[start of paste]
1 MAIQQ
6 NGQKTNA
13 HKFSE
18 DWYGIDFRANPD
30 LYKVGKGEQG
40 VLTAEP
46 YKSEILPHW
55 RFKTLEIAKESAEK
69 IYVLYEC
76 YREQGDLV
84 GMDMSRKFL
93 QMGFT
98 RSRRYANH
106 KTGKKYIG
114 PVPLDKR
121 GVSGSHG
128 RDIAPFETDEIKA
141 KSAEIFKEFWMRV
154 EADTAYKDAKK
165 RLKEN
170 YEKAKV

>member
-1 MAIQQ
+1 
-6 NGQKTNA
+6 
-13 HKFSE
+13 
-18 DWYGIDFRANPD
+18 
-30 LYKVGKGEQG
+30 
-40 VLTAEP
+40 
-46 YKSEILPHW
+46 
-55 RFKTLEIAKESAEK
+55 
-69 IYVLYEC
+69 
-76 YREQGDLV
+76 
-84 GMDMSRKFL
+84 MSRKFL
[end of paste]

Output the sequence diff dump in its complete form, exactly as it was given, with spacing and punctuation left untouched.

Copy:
1 MAIQQ
6 NGQKTNA
13 HKFSE
18 DWYGIDFRANPD
30 LYKVGKGEQG
40 VLTAEP
46 YKSEILPHW
55 RFKTLEIAKESAEK
69 IYVLYEC
76 YREQGDLV
84 GMDMSRKFL
93 QMGFT
98 RSRRYANH
106 KTGKKYIG
114 PVPLDKR
121 GVSGSHG
128 RDIAPFETDEIKA
141 KSAEIFKEFWMRV
154 EADTAYKDAKK
165 RLKEN
170 YEKAKV

>member
-1 MAIQQ
+1 
-6 NGQKTNA
+6 
-13 HKFSE
+13 
-18 DWYGIDFRANPD
+18 
-30 LYKVGKGEQG
+30 
-40 VLTAEP
+40 
-46 YKSEILPHW
+46 
-55 RFKTLEIAKESAEK
+55 
-69 IYVLYEC
+69 
-76 YREQGDLV
+76 
-84 GMDMSRKFL
+84 MSRKFL